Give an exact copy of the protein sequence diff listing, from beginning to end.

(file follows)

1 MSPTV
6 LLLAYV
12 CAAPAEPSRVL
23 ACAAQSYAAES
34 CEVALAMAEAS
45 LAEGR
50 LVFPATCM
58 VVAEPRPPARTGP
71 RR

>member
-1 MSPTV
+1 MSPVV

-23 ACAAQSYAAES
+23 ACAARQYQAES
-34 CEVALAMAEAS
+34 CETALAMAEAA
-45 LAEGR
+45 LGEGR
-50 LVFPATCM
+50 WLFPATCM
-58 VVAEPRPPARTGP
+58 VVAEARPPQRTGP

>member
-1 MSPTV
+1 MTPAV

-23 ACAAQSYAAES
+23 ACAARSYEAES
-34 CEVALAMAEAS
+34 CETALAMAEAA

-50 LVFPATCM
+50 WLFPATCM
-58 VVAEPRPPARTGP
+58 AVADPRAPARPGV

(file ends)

1 MSPTV
6 LLLAYV
12 CAAPAEPSRVL
23 ACAAQSYAAES
34 CEVALAMAEAS
45 LAEGR
50 LVFPATCM
58 VVAEPRPPARTGP
71 RR

>member
-1 MSPTV
+1 MSPVV

-23 ACAAQSYAAES
+23 ACAARQYQAES
-34 CEVALAMAEAS
+34 CETALAMAEAA
-45 LAEGR
+45 LGEGR
-50 LVFPATCM
+50 WLFPATCM
-58 VVAEPRPPARTGP
+58 VVAEARPPQRTGP

>member
-1 MSPTV
+1 MTPAV

-23 ACAAQSYAAES
+23 ACAARSYEAES
-34 CEVALAMAEAS
+34 CETALAMAEAA

-50 LVFPATCM
+50 WLFPATCM
-58 VVAEPRPPARTGP
+58 AVADPRAPARPGV